BEIJING, Nov 29 (Reuters) - Chinese authorities have begun inquiries into some of the people who gathered at weekend protests […]
WASHINGTON (Reuters) - The U.S. Chamber of Commerce, other business groups and companies including Amazon.com Inc (AMZN.O) and Alphabet Inc’s Google (GOOGL.O) have filed a brief at the U.S. Supreme Court opposing President Donald Trump’s effort to end a program that protects from deportation hundreds of thousands of immigrants who were brought into the United States illegally as children.
The Supreme Court is set to hear arguments on Nov. 12 over Trump’s 2017 plan to rescind the Deferred Action for Childhood Arrivals (DACA) program created by his Democratic predecessor Barack Obama in 2012. Trump’s move to rescind DACA was blocked by lower courts. The immigrants protected under the program often are called “Dreamers.”
In the brief filed on Thursday, the business groups said Trump’s move would harm individual companies that employ DACA recipients and the U.S. economy as a whole.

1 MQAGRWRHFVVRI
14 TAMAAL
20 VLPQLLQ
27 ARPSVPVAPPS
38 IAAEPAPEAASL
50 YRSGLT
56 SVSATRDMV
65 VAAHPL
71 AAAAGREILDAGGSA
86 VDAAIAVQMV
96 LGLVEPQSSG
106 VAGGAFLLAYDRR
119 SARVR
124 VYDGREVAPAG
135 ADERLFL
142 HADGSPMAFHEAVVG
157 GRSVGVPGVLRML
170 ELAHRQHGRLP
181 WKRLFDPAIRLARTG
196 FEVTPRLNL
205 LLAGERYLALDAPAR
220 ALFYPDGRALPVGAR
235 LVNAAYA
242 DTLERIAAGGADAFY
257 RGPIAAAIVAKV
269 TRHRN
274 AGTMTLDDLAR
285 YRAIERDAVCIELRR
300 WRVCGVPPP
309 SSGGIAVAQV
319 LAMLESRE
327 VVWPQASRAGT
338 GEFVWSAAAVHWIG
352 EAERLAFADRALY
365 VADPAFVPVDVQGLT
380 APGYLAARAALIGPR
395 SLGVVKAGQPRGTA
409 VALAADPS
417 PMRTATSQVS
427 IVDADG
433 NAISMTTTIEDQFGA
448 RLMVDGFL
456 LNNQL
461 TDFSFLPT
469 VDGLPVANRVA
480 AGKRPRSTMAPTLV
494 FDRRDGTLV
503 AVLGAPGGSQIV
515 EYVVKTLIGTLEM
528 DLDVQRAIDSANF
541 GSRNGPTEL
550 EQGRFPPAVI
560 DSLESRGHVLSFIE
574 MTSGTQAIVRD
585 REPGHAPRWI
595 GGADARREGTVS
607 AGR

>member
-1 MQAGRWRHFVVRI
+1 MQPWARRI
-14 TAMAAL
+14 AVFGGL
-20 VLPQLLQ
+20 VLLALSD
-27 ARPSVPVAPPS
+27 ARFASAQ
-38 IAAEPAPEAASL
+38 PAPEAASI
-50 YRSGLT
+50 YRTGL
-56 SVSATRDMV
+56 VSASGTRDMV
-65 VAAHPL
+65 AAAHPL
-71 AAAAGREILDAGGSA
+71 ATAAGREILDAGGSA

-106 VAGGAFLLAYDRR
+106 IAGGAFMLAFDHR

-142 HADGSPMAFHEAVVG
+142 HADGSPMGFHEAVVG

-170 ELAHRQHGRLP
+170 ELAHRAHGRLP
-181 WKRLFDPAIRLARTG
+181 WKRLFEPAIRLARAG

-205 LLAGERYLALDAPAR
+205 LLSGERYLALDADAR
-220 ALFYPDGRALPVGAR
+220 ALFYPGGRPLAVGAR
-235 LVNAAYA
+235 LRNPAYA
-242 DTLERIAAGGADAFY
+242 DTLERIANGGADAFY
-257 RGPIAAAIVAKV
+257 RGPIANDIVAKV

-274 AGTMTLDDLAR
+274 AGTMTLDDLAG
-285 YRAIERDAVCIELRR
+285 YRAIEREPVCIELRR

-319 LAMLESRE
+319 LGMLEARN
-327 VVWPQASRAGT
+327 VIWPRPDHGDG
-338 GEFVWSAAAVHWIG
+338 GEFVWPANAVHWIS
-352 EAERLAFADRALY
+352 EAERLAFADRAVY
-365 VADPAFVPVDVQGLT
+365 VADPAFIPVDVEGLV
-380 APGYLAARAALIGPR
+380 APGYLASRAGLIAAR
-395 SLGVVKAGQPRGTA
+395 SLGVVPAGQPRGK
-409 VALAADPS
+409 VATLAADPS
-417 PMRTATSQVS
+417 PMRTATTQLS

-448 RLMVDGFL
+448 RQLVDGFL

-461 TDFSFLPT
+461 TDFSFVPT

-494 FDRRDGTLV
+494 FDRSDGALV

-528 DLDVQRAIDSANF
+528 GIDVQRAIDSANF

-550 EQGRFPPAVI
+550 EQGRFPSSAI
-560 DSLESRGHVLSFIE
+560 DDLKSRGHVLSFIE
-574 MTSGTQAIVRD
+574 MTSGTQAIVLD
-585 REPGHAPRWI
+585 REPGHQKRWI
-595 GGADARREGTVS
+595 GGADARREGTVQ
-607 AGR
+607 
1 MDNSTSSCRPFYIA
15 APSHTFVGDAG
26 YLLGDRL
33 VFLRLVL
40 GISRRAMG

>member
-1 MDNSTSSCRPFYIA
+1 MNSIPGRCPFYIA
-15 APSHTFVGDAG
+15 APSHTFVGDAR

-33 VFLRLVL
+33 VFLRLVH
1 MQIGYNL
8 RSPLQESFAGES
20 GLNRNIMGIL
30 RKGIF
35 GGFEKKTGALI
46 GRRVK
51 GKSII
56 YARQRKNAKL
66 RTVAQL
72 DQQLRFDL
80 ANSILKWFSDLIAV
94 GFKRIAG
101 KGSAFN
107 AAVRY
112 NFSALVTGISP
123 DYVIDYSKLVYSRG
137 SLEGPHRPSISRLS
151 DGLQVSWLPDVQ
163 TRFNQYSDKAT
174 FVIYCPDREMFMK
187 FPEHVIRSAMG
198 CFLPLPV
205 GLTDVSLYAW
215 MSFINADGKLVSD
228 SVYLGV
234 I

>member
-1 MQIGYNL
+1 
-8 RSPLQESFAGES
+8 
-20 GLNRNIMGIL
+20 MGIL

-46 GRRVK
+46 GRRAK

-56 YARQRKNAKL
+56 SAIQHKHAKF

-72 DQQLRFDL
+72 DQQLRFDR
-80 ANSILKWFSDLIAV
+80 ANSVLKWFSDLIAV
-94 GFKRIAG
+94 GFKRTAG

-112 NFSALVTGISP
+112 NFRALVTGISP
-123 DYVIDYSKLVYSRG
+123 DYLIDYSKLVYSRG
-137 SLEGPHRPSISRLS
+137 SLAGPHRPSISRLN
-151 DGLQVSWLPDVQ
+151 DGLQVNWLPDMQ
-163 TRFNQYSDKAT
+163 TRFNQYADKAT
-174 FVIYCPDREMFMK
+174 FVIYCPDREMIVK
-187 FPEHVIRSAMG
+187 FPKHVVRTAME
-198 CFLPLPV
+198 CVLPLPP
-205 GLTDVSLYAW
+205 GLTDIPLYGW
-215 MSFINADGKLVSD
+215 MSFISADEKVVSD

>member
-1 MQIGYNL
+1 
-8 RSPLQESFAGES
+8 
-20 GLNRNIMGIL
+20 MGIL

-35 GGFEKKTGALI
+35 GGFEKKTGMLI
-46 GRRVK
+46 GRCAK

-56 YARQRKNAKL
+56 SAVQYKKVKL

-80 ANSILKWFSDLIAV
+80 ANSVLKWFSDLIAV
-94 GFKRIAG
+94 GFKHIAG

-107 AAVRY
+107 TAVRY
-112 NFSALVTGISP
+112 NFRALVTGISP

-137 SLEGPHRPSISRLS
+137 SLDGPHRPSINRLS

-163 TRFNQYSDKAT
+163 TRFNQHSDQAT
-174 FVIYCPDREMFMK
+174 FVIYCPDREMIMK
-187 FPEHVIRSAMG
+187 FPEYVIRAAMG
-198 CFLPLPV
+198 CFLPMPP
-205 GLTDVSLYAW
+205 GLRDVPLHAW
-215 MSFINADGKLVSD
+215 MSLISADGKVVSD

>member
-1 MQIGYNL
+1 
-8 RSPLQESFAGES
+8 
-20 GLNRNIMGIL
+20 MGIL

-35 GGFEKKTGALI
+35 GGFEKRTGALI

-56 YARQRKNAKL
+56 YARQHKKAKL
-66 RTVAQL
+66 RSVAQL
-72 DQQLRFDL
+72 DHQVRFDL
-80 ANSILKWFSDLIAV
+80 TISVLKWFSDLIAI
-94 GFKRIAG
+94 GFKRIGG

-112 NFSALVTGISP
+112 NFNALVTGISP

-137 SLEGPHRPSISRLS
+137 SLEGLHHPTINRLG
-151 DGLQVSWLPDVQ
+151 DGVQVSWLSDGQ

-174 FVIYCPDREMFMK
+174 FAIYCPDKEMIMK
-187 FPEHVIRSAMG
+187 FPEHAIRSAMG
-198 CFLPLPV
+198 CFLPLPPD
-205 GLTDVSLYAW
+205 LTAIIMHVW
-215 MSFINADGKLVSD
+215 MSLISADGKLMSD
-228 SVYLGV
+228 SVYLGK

The program currently shields about 700,000 immigrants, mostly Hispanic young adults, from deportation and provides them work permits, though not a path to citizenship.
Apple CEO Tim Cook filed a similar brief earlier in the week.
A Supreme Court decision is due by the end of June, in the thick of next year’s presidential race in which Trump is seeking re-election. Democratic presidential candidates including Joe Biden have pledged actions to protect the Dreamers and offer them citizenship.
Trump, Republicans in Congress and Democratic lawmakers have been unable to hammer out a legislative deal to protect “Dreamers.” The Trump administration has argued that Obama exceeded his constitutional powers when he bypassed Congress and created DACA.
The legal question before the Supreme Court is whether the administration properly followed a federal law called the Administrative Procedure Act in Trump’s plan to end DACA.
Under Trump’s September 2017 decision to rescind DACA, protections for Dreamers were to have begun phasing out in March 2018. But lower courts directed the administration to continue processing renewals of existing DACA applications while the litigation was resolved.
Reporting by Lawrence Hurley; Editing by Will Dunham
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